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The Vine: January 18, 2013

Submitted by on January 18, 2013 – 9:03 AM16 Comments


I've got a question for the TN readers, particularly those who have access to the BBC. While studying in London in 2001, I saw a television show that was so weird and twisted that it has bothered me ever since. 

The plot basically went something like this: A not-unattractive redhead in her mid-teens is attracted to her high school's Classic Hot Guy. I'm almost positive the girl was named Poppy. Anyway, CHG is the top athlete/scholar/etc. and even volunteers at the local hospital, and doesn't ever seem to notice all the things Poppy does to get his attention. Finally, Poppy decides to confront CHG at the hospital and openly declare her love for him. When she arrives, she finds him in the morgue, committing an act of necrophilia.

They both freak out, and Poppy runs home to consult a book of spells (or something??), since she is convinced that if CHG will only find her attractive if she is a reanimated corpse, since he obviously prefers the dead. She then slits her wrists in the bathtub after saying an incantation of some kind, dies, and then revives. Aside from being paler and proclaiming not to have a pulse, nothing much is different about her. The next day at school, CHG is all over her, and asks her out on a date. She then goes home and consults the magic book about embalming herself, as she has begun to rot.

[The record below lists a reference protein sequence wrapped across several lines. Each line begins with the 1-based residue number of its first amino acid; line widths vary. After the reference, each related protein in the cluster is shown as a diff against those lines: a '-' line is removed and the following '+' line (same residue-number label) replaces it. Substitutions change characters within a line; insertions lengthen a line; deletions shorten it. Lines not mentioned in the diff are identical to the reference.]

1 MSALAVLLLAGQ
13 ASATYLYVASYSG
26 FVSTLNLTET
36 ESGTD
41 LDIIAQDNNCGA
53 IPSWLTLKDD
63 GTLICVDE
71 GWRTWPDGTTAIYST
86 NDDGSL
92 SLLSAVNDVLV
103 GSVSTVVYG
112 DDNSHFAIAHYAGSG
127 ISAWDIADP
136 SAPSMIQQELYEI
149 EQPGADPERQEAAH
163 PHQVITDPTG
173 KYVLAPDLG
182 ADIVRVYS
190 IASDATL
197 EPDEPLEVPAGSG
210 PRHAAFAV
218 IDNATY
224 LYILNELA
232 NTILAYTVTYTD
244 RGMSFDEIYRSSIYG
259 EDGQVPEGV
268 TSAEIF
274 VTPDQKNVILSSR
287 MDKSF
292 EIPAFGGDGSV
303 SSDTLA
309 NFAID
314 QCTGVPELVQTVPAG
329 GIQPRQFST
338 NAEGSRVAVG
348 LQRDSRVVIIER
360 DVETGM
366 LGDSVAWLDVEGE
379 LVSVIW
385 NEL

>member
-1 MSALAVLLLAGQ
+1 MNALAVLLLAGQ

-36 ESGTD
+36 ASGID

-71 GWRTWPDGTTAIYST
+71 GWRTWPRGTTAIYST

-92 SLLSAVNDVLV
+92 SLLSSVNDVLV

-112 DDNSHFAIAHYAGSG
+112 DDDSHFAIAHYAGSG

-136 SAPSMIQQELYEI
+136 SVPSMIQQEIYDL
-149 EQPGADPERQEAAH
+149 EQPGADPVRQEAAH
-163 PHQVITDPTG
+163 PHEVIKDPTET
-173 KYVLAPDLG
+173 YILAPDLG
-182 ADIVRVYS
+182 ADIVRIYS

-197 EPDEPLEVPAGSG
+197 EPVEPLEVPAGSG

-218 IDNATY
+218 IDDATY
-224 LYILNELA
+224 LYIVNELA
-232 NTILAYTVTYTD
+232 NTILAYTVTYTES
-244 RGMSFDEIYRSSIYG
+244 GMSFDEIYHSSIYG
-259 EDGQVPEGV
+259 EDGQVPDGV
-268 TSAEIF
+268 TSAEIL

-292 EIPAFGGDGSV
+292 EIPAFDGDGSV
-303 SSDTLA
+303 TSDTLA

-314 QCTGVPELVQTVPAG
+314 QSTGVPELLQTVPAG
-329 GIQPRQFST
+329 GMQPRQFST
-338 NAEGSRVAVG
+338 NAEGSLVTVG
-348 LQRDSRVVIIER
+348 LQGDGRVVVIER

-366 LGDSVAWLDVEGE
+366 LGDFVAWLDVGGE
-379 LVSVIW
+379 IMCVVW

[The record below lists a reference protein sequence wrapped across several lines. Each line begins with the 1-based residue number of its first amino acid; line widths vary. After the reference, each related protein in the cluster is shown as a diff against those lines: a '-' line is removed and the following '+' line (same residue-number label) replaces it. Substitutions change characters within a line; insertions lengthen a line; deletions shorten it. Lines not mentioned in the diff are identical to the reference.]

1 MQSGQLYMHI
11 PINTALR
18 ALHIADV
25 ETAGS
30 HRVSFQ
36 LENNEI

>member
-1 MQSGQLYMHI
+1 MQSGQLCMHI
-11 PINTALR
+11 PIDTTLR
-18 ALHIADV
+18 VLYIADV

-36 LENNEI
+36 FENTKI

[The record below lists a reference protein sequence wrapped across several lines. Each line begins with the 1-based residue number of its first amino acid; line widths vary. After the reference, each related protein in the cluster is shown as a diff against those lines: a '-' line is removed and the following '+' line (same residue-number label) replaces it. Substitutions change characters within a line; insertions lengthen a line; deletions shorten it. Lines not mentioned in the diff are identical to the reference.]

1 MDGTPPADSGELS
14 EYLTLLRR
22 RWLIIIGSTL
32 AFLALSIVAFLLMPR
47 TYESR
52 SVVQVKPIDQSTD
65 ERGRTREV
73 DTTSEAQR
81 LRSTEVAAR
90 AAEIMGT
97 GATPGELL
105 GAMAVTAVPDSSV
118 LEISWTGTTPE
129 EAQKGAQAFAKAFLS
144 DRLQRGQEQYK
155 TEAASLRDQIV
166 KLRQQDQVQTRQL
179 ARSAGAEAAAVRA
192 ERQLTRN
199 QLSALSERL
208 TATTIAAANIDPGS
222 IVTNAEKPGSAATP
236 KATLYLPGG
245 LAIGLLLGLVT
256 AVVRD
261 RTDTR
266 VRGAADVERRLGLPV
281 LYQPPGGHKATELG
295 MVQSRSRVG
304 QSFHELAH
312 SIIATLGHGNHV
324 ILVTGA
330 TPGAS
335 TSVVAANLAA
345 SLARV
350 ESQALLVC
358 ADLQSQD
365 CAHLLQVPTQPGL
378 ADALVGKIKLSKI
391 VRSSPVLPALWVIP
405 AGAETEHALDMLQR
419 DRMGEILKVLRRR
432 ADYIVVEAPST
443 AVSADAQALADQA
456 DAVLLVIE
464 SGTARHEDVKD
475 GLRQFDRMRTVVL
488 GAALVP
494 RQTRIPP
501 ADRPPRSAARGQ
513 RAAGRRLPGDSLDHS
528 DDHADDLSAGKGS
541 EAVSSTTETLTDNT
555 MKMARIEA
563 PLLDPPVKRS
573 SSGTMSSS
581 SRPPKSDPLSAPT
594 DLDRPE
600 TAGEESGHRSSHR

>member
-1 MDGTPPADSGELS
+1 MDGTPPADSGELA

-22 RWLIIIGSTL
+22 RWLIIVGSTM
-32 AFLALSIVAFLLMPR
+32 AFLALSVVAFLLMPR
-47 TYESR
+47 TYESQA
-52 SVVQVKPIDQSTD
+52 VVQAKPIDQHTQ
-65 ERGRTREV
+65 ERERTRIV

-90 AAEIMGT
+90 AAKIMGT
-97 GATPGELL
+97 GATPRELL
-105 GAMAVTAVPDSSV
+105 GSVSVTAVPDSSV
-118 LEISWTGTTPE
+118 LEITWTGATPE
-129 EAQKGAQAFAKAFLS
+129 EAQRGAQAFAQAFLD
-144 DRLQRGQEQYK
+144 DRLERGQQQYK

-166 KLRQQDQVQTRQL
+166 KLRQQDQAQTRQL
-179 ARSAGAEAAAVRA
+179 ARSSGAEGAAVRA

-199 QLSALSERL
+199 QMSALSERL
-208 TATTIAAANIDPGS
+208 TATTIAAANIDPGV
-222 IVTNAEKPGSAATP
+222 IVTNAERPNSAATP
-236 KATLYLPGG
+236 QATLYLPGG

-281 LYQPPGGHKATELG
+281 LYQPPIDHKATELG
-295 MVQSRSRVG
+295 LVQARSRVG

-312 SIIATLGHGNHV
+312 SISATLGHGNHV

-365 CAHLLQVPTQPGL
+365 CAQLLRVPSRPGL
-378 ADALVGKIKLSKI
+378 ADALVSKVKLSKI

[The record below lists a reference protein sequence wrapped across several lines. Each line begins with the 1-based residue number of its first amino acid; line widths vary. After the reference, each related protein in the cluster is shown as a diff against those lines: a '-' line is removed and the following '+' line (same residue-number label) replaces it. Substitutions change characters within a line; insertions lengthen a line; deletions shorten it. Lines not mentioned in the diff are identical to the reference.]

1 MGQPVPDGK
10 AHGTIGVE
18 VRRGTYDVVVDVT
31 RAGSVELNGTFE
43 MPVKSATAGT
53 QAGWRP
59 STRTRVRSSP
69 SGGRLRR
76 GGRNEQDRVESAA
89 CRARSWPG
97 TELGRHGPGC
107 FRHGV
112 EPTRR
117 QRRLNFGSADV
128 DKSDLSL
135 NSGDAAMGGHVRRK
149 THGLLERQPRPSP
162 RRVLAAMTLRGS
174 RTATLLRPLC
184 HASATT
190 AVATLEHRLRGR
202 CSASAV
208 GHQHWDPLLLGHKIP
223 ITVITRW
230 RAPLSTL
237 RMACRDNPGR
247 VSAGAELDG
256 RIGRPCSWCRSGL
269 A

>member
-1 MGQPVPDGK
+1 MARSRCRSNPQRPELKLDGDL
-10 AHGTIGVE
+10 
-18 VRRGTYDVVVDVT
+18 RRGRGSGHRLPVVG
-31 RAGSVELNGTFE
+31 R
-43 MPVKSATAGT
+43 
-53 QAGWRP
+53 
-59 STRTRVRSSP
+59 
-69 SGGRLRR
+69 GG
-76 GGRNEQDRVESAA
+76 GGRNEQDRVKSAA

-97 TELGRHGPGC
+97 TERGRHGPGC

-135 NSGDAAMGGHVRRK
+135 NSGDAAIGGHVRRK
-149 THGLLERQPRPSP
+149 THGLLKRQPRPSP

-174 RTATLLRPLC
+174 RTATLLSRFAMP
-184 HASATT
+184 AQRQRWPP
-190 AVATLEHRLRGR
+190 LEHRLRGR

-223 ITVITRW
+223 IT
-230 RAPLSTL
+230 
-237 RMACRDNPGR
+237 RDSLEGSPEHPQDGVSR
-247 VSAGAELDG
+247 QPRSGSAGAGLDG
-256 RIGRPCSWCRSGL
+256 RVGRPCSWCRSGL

This was the point at which I had to abandon the TV and go to class, so I never found out how this incredibly sick and strange show (or possibly made-for-TV movie) ended. It was the fall semester, so this might have been some kind of Halloween special. Other plot points included Poppy's best friend, who seemed only to exist to say things like "I don't know, Poppy, this might not be a great idea" in the most unfazed possible way. The chilling thing about this show was the blase way in which all of the macabre matter was treated. When Poppy proposes killing herself to her friend, the friend is like, "Well, whatever. Just because he likes ONE dead girl doesn't mean he likes ALL dead girls." And when Poppy is discussing embalming herself, the friend is all, "Tsk. The things we do for guys, amiright?" As though embalming one's undead self was on part with plucking one's eyebrows.